If you suffer a job-related injury and submit a claim for workers’ compensation benefits, approval depends in part on a rating process.
Who makes the decision about a disability rating and what is involved?
The no-fault system
In the state of California, workers’ compensation is a no-fault system, which means that if you have a job-related injury, you are eligible to receive benefits no matter who was responsible for causing your injury. You should qualify for medical expenses coverage and a job displacement allowance.
Types of compensation
If your injury prevents you from returning to full employment and you must work at a less demanding or part-time job, you could receive temporary partial disability benefits. If you have a permanent impairment but are able to rejoin the workforce, you may qualify for permanent partial disability benefits. You would receive permanent total disability benefits if your injury is so severe that you can never work again.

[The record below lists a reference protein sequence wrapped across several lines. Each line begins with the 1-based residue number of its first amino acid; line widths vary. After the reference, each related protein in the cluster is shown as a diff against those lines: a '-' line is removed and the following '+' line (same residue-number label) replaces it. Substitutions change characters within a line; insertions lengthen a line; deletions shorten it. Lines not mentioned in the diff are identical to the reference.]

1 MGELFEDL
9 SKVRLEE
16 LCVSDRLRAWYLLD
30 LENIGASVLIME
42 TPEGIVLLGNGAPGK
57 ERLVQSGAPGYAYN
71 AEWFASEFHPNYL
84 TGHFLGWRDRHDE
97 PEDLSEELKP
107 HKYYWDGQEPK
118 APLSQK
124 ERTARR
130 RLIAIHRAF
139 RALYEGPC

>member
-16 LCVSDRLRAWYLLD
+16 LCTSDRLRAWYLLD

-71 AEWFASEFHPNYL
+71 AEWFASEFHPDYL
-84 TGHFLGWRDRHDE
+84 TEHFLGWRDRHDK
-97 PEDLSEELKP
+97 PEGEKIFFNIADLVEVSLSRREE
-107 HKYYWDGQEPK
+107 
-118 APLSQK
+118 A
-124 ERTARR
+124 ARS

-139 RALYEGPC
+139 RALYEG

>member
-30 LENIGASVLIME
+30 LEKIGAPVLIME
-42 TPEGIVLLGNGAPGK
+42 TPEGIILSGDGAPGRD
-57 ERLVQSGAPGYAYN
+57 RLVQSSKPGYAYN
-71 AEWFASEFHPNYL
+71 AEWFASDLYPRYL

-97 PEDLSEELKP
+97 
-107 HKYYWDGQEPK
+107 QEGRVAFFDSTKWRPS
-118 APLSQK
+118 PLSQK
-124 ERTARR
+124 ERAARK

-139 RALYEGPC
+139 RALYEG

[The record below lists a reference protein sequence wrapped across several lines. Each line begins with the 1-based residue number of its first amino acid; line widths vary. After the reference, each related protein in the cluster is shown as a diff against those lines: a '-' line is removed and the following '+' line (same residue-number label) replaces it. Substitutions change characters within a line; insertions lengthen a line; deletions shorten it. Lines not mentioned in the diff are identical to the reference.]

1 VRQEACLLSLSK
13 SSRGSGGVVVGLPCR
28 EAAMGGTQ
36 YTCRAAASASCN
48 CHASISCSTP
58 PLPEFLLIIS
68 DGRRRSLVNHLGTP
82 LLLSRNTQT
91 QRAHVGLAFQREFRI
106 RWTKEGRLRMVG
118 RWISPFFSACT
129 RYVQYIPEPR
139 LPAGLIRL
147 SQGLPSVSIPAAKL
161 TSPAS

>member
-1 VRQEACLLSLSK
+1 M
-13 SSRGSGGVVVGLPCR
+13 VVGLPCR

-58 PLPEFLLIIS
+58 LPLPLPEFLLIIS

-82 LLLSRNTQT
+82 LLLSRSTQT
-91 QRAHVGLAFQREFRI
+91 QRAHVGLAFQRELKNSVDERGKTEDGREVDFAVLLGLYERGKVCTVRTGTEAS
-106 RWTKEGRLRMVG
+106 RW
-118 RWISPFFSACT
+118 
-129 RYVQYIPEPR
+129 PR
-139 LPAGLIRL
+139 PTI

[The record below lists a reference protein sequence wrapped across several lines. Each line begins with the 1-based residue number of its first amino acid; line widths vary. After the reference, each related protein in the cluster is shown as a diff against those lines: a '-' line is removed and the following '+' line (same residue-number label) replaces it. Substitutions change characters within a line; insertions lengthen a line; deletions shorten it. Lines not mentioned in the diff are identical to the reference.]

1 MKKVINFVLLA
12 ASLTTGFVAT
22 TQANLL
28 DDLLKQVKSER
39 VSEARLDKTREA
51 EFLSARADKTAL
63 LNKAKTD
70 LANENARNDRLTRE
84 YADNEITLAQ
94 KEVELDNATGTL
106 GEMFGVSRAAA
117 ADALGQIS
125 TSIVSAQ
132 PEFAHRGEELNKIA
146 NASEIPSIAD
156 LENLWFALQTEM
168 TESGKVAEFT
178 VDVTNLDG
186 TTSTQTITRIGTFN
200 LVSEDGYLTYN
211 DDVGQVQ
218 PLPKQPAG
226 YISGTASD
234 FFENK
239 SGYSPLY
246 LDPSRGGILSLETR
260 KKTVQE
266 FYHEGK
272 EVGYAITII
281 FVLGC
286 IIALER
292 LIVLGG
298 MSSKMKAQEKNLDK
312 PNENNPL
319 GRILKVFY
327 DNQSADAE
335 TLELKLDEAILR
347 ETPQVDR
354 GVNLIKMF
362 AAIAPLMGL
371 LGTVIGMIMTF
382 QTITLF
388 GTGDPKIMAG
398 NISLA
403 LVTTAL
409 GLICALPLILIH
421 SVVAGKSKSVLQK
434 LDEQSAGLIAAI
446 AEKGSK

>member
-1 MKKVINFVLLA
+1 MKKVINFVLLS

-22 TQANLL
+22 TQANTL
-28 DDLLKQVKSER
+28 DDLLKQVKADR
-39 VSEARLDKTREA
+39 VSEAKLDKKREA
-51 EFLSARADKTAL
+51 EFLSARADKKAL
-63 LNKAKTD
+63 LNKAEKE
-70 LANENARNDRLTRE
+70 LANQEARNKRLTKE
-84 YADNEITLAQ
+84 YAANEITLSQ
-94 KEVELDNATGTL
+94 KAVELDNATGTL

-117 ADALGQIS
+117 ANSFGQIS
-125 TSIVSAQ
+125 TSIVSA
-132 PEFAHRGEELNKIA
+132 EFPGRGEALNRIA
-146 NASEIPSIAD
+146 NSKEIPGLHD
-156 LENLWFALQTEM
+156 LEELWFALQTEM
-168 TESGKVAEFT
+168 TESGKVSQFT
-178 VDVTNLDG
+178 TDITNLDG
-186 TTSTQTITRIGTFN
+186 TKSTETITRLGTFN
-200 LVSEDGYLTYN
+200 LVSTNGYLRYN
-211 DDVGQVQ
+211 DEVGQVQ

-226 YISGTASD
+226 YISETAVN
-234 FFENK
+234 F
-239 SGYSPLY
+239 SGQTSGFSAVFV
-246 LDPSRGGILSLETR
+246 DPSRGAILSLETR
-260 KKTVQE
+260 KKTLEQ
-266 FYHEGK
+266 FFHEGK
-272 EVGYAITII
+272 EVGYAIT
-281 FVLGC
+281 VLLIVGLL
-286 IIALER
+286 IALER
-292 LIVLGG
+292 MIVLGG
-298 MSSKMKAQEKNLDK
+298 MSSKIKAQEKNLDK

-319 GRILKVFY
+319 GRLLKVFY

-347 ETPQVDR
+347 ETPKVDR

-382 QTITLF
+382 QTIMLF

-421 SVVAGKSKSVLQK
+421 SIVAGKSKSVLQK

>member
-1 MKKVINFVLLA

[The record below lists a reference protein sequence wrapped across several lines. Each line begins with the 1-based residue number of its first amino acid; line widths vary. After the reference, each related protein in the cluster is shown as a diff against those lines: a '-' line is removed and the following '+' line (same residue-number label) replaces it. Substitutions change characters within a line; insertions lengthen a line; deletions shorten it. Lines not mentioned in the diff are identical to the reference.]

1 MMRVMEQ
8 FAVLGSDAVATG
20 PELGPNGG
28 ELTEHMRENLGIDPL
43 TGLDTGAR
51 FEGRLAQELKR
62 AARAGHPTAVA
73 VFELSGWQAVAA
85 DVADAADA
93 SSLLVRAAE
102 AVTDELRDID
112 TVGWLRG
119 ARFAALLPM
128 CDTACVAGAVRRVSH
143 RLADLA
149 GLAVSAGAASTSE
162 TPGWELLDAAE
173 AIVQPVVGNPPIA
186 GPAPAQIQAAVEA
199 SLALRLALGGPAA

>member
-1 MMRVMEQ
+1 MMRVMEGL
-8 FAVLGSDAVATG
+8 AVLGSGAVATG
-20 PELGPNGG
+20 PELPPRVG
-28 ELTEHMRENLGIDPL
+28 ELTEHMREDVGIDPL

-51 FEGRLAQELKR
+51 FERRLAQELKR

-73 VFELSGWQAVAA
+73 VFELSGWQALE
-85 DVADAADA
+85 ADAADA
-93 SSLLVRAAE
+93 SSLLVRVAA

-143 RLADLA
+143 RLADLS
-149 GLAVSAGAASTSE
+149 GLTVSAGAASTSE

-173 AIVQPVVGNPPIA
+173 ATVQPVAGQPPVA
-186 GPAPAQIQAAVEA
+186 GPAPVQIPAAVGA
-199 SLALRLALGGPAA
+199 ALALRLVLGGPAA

Physicians assign ratings, but only those certified may do so. Many states assign ratings based on Guides to the Evaluation of Permanent Impairment from the American Medical Association. California has its own rating system derived from the fifth edition of this guide. Once your doctor believes you have reached “maximum medical improvement” he or she will assign a disability rating. This indicates an estimation of the impact your injury will have both on your ability to perform day-to-day activities and to return to the kind of work you did prior to the injury. Whether your injury is temporary or permanent, you deserve maximum compensation to help you meet the challenges you face.